The Kirksville High School football team gets a special reward for finishing 0-9 this season.

The Tigers will play Class 4's No. 6-ranked and unbeaten Hannibal for the second time in about a 30-day span. Only this time, they get to do it on the road, in a meaningless playoff game.

The Pirates trounced Kirksville 76-0 (that's not a typo) in Kirksville on Sept. 18. Hannibal scored 41 points in the first quarter and rested most of its starters before the first-half horn sounded.

On Friday, at what will most likely be a packed Porter Stadium, hundreds of fans will rest assuredly witness another pointless Hannibal blowout of an obviously inferior team.

That's an understatement. And that's the problem.

Postseason play in college and professional sports maintains a unique appeal for several reasons, but a big one has to be competition. Whether it's March Madness or the MLB Playoffs, you can usually be quite certain you're watching some of the best players in their respective sport play the game.

That should be the case in all sports – across the board. But unfortunately, that's not the case for Missouri high school athletics.

In most high school sports, like baseball, basketball and volleyball, postseason play sees higher seeds with strong records take on lower seeds with weak records. Nine times out of 10, the better records advance, and the weaker ones go home. This system works with sports that involve minimal contact that can be played out over a two- or three-day stretch.

Football represents the exception.

From pee wee to the pros, football games are played once a week. The level of wear and tear put on the human body in a football game can be equated to a violent car crash. And it's unlikely your body will recover after crash 15 the way it did after crash one.

After a nine-game regular season and possibly six more in the postseason, doesn't it make sense to eliminate the need for pointless games and unnecessary injury?

On Friday, the Palmyra football Panthers will also begin district play, and host Montgomery County, another winless program.

What will victories for Hannibal and Palmyra prove this week? What do Kirksville and Montgomery County have to gain?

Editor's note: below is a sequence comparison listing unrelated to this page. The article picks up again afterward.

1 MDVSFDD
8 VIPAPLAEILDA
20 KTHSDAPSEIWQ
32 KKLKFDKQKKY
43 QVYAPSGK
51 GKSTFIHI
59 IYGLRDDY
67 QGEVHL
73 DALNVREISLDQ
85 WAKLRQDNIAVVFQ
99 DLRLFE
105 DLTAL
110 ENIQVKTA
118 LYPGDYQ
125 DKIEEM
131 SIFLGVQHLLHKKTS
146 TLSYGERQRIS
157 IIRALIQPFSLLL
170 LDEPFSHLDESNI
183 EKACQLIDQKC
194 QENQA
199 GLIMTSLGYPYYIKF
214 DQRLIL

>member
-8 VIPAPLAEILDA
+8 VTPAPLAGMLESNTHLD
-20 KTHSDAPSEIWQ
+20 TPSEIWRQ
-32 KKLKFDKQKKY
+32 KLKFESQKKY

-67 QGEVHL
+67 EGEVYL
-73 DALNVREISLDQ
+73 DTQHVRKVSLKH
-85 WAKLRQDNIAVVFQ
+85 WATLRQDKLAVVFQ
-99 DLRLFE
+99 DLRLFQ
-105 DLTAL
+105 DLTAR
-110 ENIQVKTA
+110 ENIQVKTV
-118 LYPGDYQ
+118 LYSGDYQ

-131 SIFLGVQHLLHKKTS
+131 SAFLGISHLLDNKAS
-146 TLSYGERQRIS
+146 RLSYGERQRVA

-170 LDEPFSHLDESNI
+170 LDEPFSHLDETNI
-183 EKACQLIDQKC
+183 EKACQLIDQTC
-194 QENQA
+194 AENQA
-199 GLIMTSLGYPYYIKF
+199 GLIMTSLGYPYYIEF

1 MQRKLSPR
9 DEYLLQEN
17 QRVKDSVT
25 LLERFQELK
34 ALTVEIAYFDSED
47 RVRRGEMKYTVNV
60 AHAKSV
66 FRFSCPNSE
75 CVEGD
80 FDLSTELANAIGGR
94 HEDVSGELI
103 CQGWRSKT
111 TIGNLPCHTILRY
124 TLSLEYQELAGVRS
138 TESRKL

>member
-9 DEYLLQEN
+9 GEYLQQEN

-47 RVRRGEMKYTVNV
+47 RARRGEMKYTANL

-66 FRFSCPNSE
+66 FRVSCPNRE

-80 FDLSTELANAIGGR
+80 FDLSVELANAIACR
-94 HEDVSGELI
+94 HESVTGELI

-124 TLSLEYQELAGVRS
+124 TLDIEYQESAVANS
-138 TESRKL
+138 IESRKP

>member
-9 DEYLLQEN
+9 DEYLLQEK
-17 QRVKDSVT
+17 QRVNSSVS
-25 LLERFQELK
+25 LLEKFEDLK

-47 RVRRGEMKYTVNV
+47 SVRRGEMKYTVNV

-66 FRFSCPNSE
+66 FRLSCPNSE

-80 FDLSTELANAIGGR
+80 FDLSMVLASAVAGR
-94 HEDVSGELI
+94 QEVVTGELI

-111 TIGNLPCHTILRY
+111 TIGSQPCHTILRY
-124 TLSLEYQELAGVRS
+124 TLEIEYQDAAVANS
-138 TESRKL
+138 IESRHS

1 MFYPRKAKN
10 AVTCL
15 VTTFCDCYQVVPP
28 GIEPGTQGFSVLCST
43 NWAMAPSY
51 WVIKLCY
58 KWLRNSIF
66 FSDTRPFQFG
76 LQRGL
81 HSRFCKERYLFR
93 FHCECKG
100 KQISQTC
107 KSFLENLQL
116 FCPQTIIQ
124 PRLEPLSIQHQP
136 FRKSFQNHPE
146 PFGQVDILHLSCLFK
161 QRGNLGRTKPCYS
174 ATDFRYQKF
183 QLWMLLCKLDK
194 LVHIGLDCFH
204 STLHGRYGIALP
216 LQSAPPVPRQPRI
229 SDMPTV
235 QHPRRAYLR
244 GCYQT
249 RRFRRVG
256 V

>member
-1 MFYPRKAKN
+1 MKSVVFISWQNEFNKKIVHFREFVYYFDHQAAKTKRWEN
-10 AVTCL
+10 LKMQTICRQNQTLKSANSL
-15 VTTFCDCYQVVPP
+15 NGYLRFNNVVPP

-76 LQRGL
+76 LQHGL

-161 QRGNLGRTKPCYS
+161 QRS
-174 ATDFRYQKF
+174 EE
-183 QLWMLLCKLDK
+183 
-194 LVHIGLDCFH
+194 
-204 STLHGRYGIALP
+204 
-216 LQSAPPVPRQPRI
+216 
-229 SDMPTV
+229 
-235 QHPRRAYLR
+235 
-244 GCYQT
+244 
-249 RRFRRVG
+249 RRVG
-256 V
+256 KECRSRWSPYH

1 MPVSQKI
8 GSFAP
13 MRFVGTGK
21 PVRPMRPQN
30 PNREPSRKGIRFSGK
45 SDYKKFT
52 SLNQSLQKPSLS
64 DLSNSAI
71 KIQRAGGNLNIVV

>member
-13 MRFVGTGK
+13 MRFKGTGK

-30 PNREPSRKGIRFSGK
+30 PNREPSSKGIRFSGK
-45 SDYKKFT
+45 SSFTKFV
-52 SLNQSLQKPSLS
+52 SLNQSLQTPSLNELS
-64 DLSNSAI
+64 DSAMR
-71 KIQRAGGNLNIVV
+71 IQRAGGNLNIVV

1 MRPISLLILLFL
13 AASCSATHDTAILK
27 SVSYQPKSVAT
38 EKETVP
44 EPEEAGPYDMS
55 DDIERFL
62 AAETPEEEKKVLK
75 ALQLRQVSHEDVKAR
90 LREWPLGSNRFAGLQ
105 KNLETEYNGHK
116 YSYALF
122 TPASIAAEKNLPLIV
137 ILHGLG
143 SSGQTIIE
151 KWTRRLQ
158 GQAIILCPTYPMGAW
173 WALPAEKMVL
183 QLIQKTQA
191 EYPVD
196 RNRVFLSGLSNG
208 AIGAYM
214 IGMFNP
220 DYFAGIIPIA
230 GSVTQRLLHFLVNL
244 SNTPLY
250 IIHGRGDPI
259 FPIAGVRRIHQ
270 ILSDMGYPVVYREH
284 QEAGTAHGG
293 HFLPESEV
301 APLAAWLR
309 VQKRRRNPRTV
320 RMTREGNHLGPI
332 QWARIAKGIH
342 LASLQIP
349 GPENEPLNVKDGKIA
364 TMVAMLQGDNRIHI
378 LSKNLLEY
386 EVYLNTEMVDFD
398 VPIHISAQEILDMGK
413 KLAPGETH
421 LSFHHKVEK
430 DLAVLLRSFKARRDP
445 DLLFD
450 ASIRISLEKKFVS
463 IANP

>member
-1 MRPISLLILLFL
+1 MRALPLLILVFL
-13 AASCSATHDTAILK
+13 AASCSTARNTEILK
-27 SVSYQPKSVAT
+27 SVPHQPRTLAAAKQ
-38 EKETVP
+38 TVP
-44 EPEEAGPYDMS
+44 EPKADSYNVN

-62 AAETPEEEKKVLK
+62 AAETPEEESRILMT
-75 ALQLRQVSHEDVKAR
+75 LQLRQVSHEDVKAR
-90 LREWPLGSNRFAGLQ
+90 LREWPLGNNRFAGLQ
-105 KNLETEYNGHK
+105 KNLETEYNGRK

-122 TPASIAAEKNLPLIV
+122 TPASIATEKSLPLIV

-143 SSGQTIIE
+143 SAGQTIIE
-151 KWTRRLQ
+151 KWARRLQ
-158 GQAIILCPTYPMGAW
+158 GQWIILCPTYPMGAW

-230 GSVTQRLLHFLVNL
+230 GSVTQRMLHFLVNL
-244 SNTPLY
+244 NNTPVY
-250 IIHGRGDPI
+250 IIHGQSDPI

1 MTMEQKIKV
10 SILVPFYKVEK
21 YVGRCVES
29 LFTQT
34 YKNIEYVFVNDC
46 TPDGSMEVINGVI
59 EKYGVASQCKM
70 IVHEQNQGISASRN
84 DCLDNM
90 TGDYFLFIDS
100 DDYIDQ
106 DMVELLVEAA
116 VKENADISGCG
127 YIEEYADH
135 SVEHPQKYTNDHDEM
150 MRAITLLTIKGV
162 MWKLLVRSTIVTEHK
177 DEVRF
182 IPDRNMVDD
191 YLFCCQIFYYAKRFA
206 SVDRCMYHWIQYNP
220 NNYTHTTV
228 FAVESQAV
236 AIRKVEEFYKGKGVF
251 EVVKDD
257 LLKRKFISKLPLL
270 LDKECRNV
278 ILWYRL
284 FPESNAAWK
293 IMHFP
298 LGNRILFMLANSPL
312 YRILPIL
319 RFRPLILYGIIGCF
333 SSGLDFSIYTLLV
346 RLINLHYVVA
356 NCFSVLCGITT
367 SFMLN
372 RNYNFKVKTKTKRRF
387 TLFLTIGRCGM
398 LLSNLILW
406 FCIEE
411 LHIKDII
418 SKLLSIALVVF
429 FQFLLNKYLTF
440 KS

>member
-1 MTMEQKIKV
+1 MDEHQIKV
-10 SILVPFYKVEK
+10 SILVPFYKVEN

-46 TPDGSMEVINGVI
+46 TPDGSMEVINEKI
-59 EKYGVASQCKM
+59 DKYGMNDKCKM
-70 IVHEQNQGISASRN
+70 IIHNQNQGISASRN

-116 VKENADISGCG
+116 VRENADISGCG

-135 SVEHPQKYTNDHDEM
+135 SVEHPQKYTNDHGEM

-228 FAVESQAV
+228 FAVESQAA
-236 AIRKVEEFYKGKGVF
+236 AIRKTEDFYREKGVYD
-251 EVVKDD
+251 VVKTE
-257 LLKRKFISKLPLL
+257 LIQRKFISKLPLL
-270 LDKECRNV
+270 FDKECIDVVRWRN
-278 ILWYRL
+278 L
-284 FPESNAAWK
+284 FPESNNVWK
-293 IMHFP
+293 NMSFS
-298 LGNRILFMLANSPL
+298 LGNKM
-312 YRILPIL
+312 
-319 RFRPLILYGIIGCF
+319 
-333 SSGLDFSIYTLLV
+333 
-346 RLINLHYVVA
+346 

In fact, Hannibal and Palmyra are the losers in this situation. The games will get tougher after round one, but why risk injury against a pair of programs that are a combined 0-18?

If Hannibal's leading rusher, junior Shamar Griffith, tweaks an ankle against the Tigers, was it worth it? Do we need to see what happens if Palmyra senior quarterback Ben Cheffey jars his shoulder after being tackled?

The risk outweighs the reward, no matter how you play the cards.

I understand giving teams a fair shot at a state championship. And I'm sure some lower-seeded teams have knocked off favorites in the past. But are those low odds worth putting players at risk?

In Illinois, across eight classes of football, each high school state-tournament bracket is inhabited by 32 teams. A record of 5-4 is the lowest mark a team can post to even get into the playoff conversation. Teams are divided by a playoff points system, and weaker teams are effectively weeded out.

Not only does this shorten the season and limit the hard hits these players are taking to their bodies, but it eliminates the need to embarrass an 0-9 high school football team just for the sake of embarrassing an 0-9 high school football team.

And whether you agree with that or not, can you actually argue that what Hannibal is going to do to Kirksville on Friday is good for anyone other than Hannibal?

No. Because in the end, it isn't good for Hannibal, either.